SKA overcame the jitters that saw it lose the first two games of its series against Spartak. Four power play goals helped Ilya Vorobyov’s team to a 5-2 win in Moscow and put it right back in the series. CSKA, meanwhile, won 3-1 at Vityaz and is one game away from sweeping the Moscow Region team.
(CSKA leads the series 3-0)
CSKA’s progress in this series remains serene after a third victory over Vityaz puts Igor Nikitin’s team on the verge of the Conference semi-final. The Army Men reeled off a 13th successive victory, including the conclusion of the regular season, after two goals in the third period lifted them past another hard-working Vityaz display.
The home team named Alexander Samonov as starting goalie and he was immediately in the thick of things. A Klas Dahlback shot from long range got caught up in his pads and sparked a ruckus on the crease that saw Igor Golovkov and Pavel Karnaukhov sent to cool their heels for a couple of minutes. He remained the busier of the goalies, and his best work came late in the frame when he halted Anton Slepyshev’s rush before dealing with follow-up efforts from Dahlback and Ivan Telegin to keep the game goalless at the first intermission.
It took until the 28th minute for CSKA to solve the home goalie – but some neat interplay finally unpicked the Vityaz defense. Konstantin Okulov and Maxim Shalunov exchanged passes as they worked their way up the ice, leaving the opposition floundering their wake. Shalunov wrapped up the move with the opening goal and the Army Men were on the march again.
Vityaz mustered a response, upping the tempo in front of Ilya Sorokin’s net and tying the game on the power play just before the intermission. Alexander Yevseyenkov was the sole defenseman on the host’s special team but he was the man who fired a rising shot past Sorokin from the top of the left-hand circle to offer his team a lifeline in both the game and the series.
To build on that, the home team needed a strong start to the third period. Instead, while pressing in the CSKA zone, Vityaz allowed a clinical counter-attack. Maxim Mamin swiftly slid the puck to Mat Robinson in center ice and the defenseman showed great composure in evading the desparate lunge of Mikhail Yepishin and beating Samonov. When Slepyshev added a power play tally with 10 minutes to play, there was no way back for Vityaz.
The teams meet again on Monday and Vityaz will have to win a playoff game for the first time in its KHL history if it is to remain in this year’s competition.
Igor Nikitin, head coach, CSKA
It was a tough game, lots of battles, the result was never clear. That goal at the start of the third period, of course, made a huge difference for us.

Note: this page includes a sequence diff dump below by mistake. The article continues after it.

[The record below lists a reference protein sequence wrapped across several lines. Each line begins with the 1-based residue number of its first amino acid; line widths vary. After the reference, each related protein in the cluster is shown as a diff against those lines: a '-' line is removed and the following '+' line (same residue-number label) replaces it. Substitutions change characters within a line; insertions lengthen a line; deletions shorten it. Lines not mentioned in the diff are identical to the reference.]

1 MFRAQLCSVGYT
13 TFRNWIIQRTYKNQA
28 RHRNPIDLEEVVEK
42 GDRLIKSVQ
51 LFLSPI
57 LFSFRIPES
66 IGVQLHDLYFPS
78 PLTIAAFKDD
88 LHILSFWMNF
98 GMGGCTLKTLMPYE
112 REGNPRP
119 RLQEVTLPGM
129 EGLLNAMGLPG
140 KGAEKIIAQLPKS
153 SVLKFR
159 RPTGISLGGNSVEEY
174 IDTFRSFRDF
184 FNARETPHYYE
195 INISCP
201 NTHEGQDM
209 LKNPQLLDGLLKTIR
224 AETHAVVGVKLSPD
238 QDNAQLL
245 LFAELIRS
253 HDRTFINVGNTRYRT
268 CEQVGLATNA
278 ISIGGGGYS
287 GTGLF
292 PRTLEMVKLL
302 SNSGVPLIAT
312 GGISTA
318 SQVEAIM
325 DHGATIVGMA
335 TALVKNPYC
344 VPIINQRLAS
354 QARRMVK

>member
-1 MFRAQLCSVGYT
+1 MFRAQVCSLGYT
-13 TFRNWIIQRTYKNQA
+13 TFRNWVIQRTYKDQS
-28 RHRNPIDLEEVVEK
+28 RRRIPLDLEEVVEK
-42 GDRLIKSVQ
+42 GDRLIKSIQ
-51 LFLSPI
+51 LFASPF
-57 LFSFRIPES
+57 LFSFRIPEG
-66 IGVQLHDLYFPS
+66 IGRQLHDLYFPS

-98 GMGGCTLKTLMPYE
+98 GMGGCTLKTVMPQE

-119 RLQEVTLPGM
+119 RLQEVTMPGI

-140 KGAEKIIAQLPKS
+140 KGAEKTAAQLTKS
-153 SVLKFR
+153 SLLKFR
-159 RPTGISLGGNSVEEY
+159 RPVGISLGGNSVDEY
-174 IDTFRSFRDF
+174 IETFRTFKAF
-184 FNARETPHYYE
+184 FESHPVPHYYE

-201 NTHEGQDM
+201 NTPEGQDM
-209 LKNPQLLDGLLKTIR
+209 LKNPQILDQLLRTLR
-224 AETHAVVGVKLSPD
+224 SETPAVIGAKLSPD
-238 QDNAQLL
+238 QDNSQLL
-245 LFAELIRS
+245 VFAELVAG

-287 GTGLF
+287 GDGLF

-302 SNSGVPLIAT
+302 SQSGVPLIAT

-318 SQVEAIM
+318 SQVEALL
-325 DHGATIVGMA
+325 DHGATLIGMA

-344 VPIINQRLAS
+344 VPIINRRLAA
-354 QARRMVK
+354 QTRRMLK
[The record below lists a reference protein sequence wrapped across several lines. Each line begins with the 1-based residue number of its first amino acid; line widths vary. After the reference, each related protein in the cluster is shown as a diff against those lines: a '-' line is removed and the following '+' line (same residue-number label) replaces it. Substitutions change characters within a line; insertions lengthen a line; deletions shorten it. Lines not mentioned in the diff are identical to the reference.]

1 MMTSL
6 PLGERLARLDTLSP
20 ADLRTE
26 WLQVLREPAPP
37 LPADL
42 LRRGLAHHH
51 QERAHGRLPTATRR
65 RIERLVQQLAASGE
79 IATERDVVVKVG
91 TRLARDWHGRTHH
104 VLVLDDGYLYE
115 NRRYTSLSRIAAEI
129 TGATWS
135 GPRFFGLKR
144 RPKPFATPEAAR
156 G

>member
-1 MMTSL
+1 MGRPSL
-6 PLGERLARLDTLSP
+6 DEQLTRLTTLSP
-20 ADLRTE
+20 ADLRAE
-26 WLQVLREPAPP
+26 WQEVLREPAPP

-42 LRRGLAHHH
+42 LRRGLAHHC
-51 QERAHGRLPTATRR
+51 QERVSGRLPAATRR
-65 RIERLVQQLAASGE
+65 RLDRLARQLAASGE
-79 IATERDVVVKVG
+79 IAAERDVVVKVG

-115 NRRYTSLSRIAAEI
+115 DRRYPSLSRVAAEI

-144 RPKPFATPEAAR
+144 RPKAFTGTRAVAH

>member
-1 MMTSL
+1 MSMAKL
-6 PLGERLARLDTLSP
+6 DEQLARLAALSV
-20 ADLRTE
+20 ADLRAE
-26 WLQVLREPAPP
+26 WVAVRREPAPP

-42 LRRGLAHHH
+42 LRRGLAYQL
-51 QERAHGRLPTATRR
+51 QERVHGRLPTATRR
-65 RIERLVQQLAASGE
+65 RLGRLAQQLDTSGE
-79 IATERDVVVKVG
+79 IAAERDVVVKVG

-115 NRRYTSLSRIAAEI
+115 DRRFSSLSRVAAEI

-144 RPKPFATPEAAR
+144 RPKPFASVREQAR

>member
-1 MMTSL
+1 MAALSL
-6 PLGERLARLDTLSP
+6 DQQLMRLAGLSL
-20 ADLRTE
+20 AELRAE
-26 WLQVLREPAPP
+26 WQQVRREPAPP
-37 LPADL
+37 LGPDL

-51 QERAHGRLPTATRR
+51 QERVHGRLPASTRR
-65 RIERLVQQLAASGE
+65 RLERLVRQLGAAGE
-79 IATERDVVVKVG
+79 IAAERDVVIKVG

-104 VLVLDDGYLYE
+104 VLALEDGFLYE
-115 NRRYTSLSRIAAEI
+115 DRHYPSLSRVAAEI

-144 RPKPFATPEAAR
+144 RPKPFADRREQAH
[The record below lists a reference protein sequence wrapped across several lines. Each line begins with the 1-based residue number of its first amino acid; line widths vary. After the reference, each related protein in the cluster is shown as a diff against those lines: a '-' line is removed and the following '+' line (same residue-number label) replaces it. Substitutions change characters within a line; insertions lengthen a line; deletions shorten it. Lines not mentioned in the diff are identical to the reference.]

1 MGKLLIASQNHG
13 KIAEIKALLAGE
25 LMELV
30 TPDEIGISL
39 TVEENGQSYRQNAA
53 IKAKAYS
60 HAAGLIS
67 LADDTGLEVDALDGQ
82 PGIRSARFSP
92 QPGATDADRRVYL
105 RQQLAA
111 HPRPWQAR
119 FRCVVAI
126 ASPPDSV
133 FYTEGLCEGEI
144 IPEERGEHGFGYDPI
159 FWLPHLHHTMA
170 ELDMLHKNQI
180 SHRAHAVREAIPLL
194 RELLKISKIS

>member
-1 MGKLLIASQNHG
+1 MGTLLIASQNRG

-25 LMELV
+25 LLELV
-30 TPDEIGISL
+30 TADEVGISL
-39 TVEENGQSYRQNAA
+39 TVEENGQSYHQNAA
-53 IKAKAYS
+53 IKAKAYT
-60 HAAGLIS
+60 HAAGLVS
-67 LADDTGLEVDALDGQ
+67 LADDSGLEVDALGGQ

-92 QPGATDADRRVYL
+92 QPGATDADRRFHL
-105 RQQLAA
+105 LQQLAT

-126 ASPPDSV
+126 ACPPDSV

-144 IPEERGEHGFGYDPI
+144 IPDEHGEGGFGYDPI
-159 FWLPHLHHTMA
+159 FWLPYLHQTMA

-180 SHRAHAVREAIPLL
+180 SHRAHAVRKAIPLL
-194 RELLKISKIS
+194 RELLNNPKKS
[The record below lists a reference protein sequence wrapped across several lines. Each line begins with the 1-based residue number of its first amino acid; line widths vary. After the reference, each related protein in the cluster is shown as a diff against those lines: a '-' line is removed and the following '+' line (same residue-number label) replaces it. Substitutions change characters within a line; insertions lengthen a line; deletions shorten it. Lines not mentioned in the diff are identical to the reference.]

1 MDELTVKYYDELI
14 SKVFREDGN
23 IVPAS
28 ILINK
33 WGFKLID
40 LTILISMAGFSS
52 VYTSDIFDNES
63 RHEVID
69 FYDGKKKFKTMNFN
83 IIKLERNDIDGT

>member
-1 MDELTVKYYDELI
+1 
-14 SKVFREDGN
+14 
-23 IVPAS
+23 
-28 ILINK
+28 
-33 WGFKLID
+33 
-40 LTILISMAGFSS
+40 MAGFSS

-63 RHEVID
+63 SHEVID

Valery Belov, head coach, Vityaz
It was our best game in the series. I’m happy with the guys, they way they prepared and the way they played. We kept the errors to a minimum, but again we were punished for them.
(Spartak leads the series 2-1)
After two defeats at home to Spartak, SKA needed to reassert itself. A 5-2 victory in Moscow puts Ilya Vorobyov’s team right back into the series, helped by four power play goals in a game littered with penalties. However, a good day for the Army Men was marred by Igor Shestyorkin’s dismissal for tripping late in the second period. The goalie was sent to the locker room for tripping Kaspars Daugavins and is likely to face a suspension.
Penalties proved decisive in the rest of the game. Twice, Spartak allowed SKA a 5-on-3 advantage and twice Nikita Gusev took advantage to open a 2-0 lead with goals either side of the first intermission. In a game where SKA needed its big players to rise to the occasion, the Olympic champion started with a one-timer from a tight angle off a Pavel Datsyuk feed. Next, he was on hand to pick up the pieces after Sergei Plotnikov battled for the rebound off a Patrik Hersley thunderbolt. A coach’s challenge failed to overturn the goal and SKA had a two-goal lead.
There was more penalty pain on the way for the home team a few seconds later. Spartak was still a man down when Vasily Tokranov’s point shot was parried by Julius Hudacek and dropped for Vladislav Gavrikov to score from close range. Two days ago SKA had let a two-goal lead evaporate; it was hard to believe that a 3-0 advantage could disappear in this game. True, Artyom Fyodorov pulled a goal back for Spartak almost immediately, but Alexander Barabanov soon scored a fourth power play goal of the game for SKA to restore that three-goal cushion.
Shestyorkin’s departure threatened to disrupt the visitor’s progress as the PIMs began to pile up for both teams, but there was no further scoring until very late in the game. Anton Zlobin struck with two minutes left to raise faint hopes of yet another last-gasp recovery for Spartak. However, Jarno Koskiranta stamped all over that dream when he shot into an empty net to make the final score 5-2.
Now Spartak faces a serious test of character in Monday’s game: victory would keep the Red-and-Whites in control of the series, while defeat would surely see the momentum swing firmly back behind SKA before the action returns to St. Petersburg.
Igor Ulanov, coach, Spartak
This team has nothing to be ashamed of, the guys did everything we asked of them today. We spent a lot of time shorthanded but still kept plugging away. We played as a team and the series goes on. The aggregate score is 7-7, there’s everything still to play for.
Right now we don’t know what’s happening with Daugavins. He went to the clinic and we’re waiting for answers. Kaspars is a key player for us, he plays an important role and he’s a big miss. But we played without him in the first game and won, we have players in reserve.
Ilya Vorobyov, head coach, SKA
The special teams decided this game. We’ll move on ot the next one. I’m not worried that we only scored on the power play, we won the game. The incident with Daugavins was a normal moment in a game. It’s just unfortunate that he fell awkwardly.